Today, that website, as founded by Dejan Kovacevic in 2014, has emerged as a stunning success story in these changing times of sports journalism.
DK has an expanding staff of full-time employees covering not just the Steelers but also Pittsburgh’s other pro sports teams, Penn State, Pitt, Duquesne and other colleges.
Greg Bedard, my ex-colleague on the Packers beat, last month launched a website similar to DK called Boston Sports Journal. Bedard and his writers are covering the Patriots, Red Sox, Celtics and other teams in New England.
The response from readers upon my departure was humbling, to say the least. It also provided me with hundreds of unintentional exit interviews with readers telling me what they liked most about my coverage.
After this many years, everyone should pretty much know how I do things.
You know that I keep my own counsel, do my own research and chart my own key statistics.
You know that as I learn more about the game I will pass it along to readers.
You know that if the Packers and their players play well, I’ll write it, and if they don’t, I’ll write that.
There were things about beat work that got old. Now, in a less structured environment, I’m looking forward to experimenting somewhat and offering some fresh slants to football coverage.
Rest assured, however, you can look forward to seeing most of my traditional anchor pieces that readers told me they would miss the most.
At newspapers, I looked upon my role to some extent as being a writer of record. I wanted sports historians to be able to examine my work and that of my colleagues to get a complete picture of all those seasons in Green Bay.
Now that changes. As the only full-time writer on staff, we won’t cover everything. Just because news of some sort breaks doesn’t mean you’ll find it on our website.
We’ll break news on occasion but that won’t be our focus. We’ll be picking and choosing our stories based on my editorial direction.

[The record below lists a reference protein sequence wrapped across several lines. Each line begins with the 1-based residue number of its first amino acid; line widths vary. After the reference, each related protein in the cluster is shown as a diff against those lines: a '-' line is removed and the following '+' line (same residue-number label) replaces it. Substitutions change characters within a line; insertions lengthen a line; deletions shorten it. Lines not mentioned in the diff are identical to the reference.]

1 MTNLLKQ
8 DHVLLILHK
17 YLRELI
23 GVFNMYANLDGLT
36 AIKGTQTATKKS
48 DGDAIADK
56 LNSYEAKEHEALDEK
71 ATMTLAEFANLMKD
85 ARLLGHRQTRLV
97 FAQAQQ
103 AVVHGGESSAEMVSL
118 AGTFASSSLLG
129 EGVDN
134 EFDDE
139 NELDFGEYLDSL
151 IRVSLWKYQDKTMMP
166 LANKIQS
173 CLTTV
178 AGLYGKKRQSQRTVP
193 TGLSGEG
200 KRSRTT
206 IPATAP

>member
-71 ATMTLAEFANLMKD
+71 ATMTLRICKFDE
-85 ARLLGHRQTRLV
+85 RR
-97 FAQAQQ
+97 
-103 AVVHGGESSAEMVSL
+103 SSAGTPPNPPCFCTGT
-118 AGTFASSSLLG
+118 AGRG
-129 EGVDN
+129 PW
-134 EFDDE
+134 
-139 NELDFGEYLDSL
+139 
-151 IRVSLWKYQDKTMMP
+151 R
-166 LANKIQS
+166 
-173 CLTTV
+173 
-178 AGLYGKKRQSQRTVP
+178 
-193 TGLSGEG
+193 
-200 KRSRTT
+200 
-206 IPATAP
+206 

Although retired general manager Ron Wolf once cautioned about never hiring your friends, I did. I didn’t think twice about Mark Eckel, Rob Reischel or Dennis Grall because their work ethic, talent and professionalism has been abundantly clear to me over their long careers in sportswriting and sports photography.
Eckel, one of the NFL’s most intuitive and fearless beat writers for more than 30 years, left the Eagles beat just after the 2017 NFL Draft and will serve as copy chief. A lifetime Packers fanatic, his knowledge of the team knows no bounds.
The plan is for Reischel, who has been covering the Packers for Packer Plus since 2001, to contribute a story or two each week in his direct, informative style. From features to game stories to commentary, Reischel writes crisp, clean copy and always has an edge.
The plan is for Grall, the consummate small-town sports editor who has been working the sidelines shooting photos at Packers home games for almost two decades, to contribute his award-winning work.
Now we need the NFL and the Packers to approve credentials for our fledging enterprise.
Charlie, as perceptive a student of all sports as I know, is a fantasy-football maven who will own that area of our coverage menu. He also will be joining me in our podcast, which will debut soon.
In preparation, I attended seven Packers practices in their entirety over the last month, spent even more hours than in the past breaking down tape of their exhibition games and began resuming relations with the personnel people and coaches that have helped me immeasurably over the decades.
People told me I’d know when it was time to retire. It’s a fine line, as I discovered, and it wasn’t time for me. Having the privilege to work hand-in-hand with my son and the timing of the bad wing made up my mind to get back in.
We embark with eyes and ears open anxious for the many challenges that await. We’ll give it our all over the next eight months and see what happens.
Thanks for reading, and we hope you enjoy what will be here starting Sept. 1.
Now you’ll have to excuse me. It’s time for me to get back to work.